Characterization of the Burkholderia pseudomallei K96243 capsular polysaccharide I coding region

J. Cuccui, T.S. S. Milne, N. Harmer, A.J. J. George, S.V. V. Harding, R.E. E. Dean, A.E. E. Scott, Mitali Sarkar-Tyson, B.W. W. Wren, R.W. W. Titball, J.L. L. Prior

Research output: Contribution to journalArticle

37 Citations (Scopus)

Abstract

Burkholderia pseudomallei is the causative agent of melioidosis, a disease endemic to regions of Southeast Asia and Northern Australia. Both humans and a range of other animal species are susceptible to melioidosis, and the production of a group 3 polysaccharide capsule in B. pseudomallei is essential for virulence. B. pseudomallei capsular polysaccharide (CPS) I comprises unbranched manno-heptopyranose residues and is encoded by a 34.5-kb locus on chromosome 1. Despite the importance of this locus, the role of all of the genes within this region is unclear. We inactivated 18 of these genes and analyzed their phenotype using Western blotting and immunofluorescence staining. Furthermore, by combining this approach with bioinformatic analysis, we were able to develop a model for CPS I biosynthesis and export. We report that inactivating gmhA, wcbJ, and wcbN in B. pseudomallei K96243 retains the immunogenic integrity of the polysaccharide despite causing attenuation in the BALB/c murine infection model. Mice immunized with the B. pseudomallei K96243 mutants lacking a functional copy of either gmhA or wcbJ were afforded significant levels of protection against a wild-type B. pseudomallei K96243 challenge. © 2012, American Society for Microbiology.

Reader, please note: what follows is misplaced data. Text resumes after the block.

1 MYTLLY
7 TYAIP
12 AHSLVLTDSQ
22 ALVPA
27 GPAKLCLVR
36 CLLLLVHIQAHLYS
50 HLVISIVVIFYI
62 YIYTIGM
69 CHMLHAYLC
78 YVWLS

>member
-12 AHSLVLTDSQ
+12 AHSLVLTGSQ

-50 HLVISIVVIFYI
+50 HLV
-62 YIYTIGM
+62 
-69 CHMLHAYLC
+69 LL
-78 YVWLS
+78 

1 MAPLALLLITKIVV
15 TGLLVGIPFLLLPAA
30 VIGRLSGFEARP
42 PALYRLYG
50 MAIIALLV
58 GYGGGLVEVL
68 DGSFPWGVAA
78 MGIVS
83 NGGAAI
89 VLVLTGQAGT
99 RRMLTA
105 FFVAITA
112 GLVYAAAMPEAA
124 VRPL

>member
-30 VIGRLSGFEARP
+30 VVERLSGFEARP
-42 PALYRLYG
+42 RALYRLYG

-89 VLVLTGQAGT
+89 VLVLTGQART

Original languageEnglish
Pages (from-to)1209-1221
Number of pages13
JournalInfection and Immunity
Volume80
Issue number3
DOIs
Publication statusPublished - 2012
Externally publishedYes

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